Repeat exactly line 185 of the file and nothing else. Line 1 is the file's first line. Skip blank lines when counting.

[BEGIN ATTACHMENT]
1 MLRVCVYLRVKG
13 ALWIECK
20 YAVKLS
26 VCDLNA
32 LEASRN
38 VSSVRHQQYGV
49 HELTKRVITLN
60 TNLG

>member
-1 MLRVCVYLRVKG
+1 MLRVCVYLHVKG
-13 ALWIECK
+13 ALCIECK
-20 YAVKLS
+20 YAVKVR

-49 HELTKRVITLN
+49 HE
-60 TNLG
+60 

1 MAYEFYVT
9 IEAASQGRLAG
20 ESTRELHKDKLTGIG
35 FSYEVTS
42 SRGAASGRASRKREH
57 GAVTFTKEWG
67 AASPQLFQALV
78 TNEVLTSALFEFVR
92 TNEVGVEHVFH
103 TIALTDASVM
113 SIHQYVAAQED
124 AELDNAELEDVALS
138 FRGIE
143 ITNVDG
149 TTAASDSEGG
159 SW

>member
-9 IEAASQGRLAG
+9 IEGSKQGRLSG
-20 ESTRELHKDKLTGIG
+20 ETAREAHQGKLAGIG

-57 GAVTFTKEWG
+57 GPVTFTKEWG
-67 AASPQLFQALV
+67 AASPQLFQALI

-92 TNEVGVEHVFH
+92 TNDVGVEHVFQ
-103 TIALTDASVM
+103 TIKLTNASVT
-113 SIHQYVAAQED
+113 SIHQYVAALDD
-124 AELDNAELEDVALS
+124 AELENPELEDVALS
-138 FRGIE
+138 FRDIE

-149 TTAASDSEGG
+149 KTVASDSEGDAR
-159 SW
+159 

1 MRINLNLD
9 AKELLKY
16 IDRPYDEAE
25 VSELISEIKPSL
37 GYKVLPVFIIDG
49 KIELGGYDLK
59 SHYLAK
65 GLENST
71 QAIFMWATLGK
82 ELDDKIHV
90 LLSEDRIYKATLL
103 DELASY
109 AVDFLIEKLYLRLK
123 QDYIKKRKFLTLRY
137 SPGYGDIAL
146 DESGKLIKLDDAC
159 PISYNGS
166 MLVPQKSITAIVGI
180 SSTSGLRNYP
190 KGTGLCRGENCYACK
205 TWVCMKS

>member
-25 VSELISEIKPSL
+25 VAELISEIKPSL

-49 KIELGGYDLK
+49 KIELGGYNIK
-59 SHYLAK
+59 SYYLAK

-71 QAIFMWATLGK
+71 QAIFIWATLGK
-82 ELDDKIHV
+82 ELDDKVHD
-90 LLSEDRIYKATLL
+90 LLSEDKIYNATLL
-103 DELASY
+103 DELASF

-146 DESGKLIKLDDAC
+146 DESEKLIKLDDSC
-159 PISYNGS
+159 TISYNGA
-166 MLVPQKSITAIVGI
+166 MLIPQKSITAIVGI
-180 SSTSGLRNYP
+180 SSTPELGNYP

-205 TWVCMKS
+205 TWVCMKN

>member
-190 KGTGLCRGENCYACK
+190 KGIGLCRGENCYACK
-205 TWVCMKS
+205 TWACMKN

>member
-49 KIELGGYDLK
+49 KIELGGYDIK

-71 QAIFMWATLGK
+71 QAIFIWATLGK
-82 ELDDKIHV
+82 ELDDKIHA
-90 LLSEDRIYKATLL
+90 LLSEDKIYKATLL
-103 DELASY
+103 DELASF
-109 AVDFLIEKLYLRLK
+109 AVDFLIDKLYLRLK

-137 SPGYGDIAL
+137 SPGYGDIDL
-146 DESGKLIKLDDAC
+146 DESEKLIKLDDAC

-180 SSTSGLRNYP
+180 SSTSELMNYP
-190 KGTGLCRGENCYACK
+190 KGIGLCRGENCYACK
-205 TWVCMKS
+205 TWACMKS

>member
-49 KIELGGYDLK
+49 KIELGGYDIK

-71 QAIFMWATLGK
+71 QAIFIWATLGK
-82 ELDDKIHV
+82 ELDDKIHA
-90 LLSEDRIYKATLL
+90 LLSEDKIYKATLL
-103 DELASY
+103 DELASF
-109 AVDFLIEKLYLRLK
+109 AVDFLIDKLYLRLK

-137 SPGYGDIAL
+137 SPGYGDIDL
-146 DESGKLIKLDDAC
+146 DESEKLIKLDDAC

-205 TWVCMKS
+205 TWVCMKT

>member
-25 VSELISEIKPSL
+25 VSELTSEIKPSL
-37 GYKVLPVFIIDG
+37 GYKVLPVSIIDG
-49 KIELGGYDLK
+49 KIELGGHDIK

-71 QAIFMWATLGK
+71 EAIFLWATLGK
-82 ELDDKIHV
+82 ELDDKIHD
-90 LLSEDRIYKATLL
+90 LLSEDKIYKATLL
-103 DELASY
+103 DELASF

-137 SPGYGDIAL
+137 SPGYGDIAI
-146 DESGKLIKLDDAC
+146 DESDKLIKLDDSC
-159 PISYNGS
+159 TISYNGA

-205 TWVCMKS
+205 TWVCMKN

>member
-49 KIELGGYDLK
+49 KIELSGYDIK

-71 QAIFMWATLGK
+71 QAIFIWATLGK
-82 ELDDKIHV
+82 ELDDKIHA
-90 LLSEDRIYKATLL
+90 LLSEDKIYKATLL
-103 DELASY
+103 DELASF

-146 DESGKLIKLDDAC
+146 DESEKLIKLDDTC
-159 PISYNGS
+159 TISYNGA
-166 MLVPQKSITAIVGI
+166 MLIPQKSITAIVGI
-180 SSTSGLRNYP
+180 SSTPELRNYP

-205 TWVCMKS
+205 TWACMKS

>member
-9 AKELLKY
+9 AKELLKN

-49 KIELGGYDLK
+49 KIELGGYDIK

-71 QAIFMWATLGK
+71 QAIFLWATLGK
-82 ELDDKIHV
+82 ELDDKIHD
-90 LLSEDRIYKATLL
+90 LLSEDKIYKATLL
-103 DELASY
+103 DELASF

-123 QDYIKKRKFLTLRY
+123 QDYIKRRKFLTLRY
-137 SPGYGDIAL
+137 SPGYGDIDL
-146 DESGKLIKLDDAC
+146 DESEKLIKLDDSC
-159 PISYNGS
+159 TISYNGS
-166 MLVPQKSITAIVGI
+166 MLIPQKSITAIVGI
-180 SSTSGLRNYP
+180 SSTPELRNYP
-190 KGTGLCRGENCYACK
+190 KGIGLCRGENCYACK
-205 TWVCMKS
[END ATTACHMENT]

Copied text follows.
+103 DELASF